What Are Cytokines?

cytokine

Why are cytokines produced?

Cytokines are small proteins that almost all cells (especially epithelial and endothelial cells) can produce in response to some stimulus. Injured, infected, or diseased tissue cells secrete chemokine types of cytokines. 

Pro-inflammatory cytokines are crucial to the immune system response. When properly regulated, they help the body recover.

What do they do?

Cytokines act as signaling molecules between cells. They help organize the immune system response to anything that knocks the body out of balance – including wounds, chemical toxins, microbes, heart attacks, and even disease conditions such as those found in cancer and brain disorders. 

Chemokines are also cytokines but have a different function. They act as signaling beacons so that immune system cells (such as neutrophils) can locate and help the cells that need them.

What happens if cytokines are unregulated?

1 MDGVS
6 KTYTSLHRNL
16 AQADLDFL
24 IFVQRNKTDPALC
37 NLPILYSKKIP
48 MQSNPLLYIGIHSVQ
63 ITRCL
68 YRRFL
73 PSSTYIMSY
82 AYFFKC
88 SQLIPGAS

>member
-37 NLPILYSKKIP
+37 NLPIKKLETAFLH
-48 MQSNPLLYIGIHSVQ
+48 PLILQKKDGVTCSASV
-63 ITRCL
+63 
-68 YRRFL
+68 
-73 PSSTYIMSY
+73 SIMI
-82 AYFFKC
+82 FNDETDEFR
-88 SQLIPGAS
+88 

When the immune system response becomes dysfunctional, over-production of cytokines contributes to disease development and progression. Chronic inflammation and diseases associated with unhealthy inflammatory responses leads to even more unregulated cytokine production. 

Cytokines can also interfere with therapy for a disease, making the treatment less effective (e.g. radiation therapy for cancer).

EFFECTS OF TURMERIC AND TURMERIC COMPOUNDS

Research indicates that the turmeric compound curcumin helps regulate cytokine production. Lab, animal, and human studies show it blocks the abnormal production of cytokines. This could help prevent or treat the conditions both caused and associated with chronic inflammation. Some of these include: 

  • Counteracting cancer resistance to radiotherapy and increasing its effectiveness. 
  • Safely reducing brain inflammation and inhibiting the abnormal immune response in encephalomyelitis and multiple sclerosis.
  • Preventing development or progression of cancer. 
  • Reducing carcinogenic inflammatory changes and free radical damage from cigarette smoke in the lungs. 
  • Lowering risk of asthma attacks. 
  • Protecting brain neurons from damage associated with Alzheimer’s disease, Parkinson’s disease, and strokes. 
  • Regulating blood sugar metabolism. 
  • Preventing or treating metabolic syndrome conditions (such as diabetes, non-alcoholic fatty liver disease, obesity, and heart disease).
  • Reducing symptoms of depression, psychological stress, and fatigue.